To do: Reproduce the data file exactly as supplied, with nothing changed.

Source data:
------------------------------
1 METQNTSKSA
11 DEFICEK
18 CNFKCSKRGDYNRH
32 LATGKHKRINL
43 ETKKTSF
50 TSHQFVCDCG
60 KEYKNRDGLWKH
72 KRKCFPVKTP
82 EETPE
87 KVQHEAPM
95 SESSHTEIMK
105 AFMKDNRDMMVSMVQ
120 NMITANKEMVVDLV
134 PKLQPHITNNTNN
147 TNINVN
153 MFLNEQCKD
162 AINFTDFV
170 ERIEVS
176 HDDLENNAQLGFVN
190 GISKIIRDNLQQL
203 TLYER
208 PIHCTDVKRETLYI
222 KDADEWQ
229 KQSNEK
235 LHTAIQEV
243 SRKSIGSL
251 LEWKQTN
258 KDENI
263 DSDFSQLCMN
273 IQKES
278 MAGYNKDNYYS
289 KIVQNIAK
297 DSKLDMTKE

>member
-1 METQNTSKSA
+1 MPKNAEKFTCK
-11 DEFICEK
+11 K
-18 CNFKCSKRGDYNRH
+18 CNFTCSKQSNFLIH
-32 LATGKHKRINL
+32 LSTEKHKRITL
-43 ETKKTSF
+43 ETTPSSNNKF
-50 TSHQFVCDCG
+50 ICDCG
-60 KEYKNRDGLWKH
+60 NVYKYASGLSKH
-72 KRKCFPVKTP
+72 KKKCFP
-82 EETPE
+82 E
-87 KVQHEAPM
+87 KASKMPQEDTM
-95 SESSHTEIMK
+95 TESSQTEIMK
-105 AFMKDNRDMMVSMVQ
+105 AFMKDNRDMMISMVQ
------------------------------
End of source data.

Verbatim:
1 METQNTSKSA
11 DEFICEK
18 CNFKCSKRGDYNRH
32 LATGKHKRINL
43 ETKKTSF
50 TSHQFVCDCG
60 KEYKNRDGLWKH
72 KRKCFPVKTP
82 EETPE
87 KVQHEAPM
95 SESSHTEIMK
105 AFMKDNRDMMVSMVQ
120 NMITANKEMVVDLV
134 PKLQPHITNNTNN
147 TNINVN
153 MFLNEQCKD
162 AINFTDFV
170 ERIEVS
176 HDDLENNAQLGFVN
190 GISKIIRDNLQQL
203 TLYER
208 PIHCTDVKRETLYI
222 KDADEWQ
229 KQSNEK
235 LHTAIQEV
243 SRKSIGSL
251 LEWKQTN
258 KDENI
263 DSDFSQLCMN
273 IQKES
278 MAGYNKDNYYS
289 KIVQNIAK
297 DSKLDMTKE

>member
-1 METQNTSKSA
+1 MPKNAEKFTCK
-11 DEFICEK
+11 K
-18 CNFKCSKRGDYNRH
+18 CNFTCSKQSNFLIH
-32 LATGKHKRINL
+32 LSTEKHKRITL
-43 ETKKTSF
+43 ETTPSSNNKF
-50 TSHQFVCDCG
+50 ICDCG
-60 KEYKNRDGLWKH
+60 NVYKYASGLSKH
-72 KRKCFPVKTP
+72 KKKCFP
-82 EETPE
+82 E
-87 KVQHEAPM
+87 KASKMPQEDTM
-95 SESSHTEIMK
+95 TESSQTEIMK
-105 AFMKDNRDMMVSMVQ
+105 AFMKDNRDMMISMVQ